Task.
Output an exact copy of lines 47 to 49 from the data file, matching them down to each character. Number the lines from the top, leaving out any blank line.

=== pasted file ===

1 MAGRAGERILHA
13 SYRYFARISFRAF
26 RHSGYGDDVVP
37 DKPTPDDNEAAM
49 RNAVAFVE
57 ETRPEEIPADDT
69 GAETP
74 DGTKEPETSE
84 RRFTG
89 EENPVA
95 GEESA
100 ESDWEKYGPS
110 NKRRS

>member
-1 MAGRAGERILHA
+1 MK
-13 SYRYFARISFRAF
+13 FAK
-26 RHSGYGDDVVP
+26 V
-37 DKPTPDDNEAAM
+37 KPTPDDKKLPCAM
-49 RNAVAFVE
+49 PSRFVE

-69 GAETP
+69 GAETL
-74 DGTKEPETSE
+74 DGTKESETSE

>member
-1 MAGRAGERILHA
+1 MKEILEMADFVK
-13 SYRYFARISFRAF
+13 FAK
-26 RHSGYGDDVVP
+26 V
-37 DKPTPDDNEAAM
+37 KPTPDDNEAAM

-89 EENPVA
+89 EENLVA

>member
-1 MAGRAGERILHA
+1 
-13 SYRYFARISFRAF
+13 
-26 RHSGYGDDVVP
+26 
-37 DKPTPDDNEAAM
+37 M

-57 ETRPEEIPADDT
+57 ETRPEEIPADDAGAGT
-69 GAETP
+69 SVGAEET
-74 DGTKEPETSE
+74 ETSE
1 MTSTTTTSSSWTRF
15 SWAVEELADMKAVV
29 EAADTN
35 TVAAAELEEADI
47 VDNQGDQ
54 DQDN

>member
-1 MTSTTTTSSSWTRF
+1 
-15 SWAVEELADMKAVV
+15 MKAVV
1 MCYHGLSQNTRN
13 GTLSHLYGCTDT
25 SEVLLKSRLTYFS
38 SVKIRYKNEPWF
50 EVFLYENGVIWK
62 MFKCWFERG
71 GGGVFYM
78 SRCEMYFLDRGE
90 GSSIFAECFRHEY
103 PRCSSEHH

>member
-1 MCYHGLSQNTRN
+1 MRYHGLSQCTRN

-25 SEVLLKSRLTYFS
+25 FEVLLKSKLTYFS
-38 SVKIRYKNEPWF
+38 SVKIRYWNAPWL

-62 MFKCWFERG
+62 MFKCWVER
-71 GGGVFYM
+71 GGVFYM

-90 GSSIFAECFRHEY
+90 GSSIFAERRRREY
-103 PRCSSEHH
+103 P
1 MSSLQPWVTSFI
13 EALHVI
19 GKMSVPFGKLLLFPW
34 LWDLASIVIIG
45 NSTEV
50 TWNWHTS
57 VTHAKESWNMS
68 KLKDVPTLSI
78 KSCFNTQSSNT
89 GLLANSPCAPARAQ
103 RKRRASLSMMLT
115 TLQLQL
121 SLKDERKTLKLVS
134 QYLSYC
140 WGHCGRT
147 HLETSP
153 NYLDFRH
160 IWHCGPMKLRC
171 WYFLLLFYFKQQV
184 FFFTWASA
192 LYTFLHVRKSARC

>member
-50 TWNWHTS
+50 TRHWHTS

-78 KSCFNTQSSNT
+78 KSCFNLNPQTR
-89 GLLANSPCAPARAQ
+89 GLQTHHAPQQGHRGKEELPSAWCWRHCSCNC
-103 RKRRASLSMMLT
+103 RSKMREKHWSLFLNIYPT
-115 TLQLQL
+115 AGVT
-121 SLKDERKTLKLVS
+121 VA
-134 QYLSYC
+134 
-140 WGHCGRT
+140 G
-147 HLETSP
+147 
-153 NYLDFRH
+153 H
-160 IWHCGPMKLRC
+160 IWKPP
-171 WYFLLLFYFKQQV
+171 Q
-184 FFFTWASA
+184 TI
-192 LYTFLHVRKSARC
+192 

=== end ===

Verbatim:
-37 DKPTPDDNEAAM
+37 M

-57 ETRPEEIPADDT